In between approving proofs, I rewrote the thank yous to get the book up to date. Sadly, Dad and Baci (polish for Grandmother) never got to hold the printed and bound thing in their hands. Though, I wonder, while Mom has gotten around to read the foreword where I thank them all for giving me inspiration, the first lyric catching her eye was the noxious “He’s A Bitch.”  The rest of you, outside of my immediate family, if you are one of the many people who have helped me in the past, or slighted me enough inspire lyrics, please don’t look for your name there or anywhere else in the book. At the start, I did add in most everyone who should be thanked which bulked up the page count. A lot. Too much, as this is just a tiny book of poetry, not all that important in the scheme of things. More than a few thank yous looked somewhat perverse. As I nicely wrote it in the new foreword, which you should read, I do give a nice overall thank you.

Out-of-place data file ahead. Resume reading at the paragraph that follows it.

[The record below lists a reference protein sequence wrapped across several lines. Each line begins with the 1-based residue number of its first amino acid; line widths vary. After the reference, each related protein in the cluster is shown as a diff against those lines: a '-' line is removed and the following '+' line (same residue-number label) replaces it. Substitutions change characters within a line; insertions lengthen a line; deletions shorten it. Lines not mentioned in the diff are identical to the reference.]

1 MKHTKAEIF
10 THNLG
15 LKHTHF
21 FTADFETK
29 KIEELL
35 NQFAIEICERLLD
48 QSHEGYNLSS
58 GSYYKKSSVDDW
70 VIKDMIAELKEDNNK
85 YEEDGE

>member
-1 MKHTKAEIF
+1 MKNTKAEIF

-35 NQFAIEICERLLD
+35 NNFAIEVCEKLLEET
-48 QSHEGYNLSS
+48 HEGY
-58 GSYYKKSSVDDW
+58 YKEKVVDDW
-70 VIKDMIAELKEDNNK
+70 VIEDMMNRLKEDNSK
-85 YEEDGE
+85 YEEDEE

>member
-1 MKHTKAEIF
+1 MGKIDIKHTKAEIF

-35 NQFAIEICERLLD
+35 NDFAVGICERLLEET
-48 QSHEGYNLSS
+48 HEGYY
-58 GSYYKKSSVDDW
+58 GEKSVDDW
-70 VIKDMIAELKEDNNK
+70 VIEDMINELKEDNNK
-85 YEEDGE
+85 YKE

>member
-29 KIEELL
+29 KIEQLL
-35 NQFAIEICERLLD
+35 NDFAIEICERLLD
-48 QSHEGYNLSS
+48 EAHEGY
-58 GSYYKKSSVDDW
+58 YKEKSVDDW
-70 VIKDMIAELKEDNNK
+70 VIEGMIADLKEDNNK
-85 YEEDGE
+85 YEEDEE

Those individuals who might feel slighted, now don’t get all huffy and skip the foreword. There’s some really good writing in there, heart-felt prose, humor and a few stray points to ponder, as well as the aforementioned lyrics.

Though right about now, my Dad would say, if he were still here with us, “cut the crap.” (Of course he would, he got a thank you.)

Okay, then, with a little fanfare (kazoos out): After all these years, tah-dah, bra-du-bump-tee-ah, presenting the Mud Folio. In paper (hardcover and softcover) as well as the aforementioned bugger of a process, electrical (ePub, ebooks, for those not into poetics).

Come one, come all, get your copy today. It makes a great gift, too.


To check out the full dynamic range of possibilities for purchasing the Mud Folio, head on over to:
Lulu | iBooks | Amazon | Barnes & Noble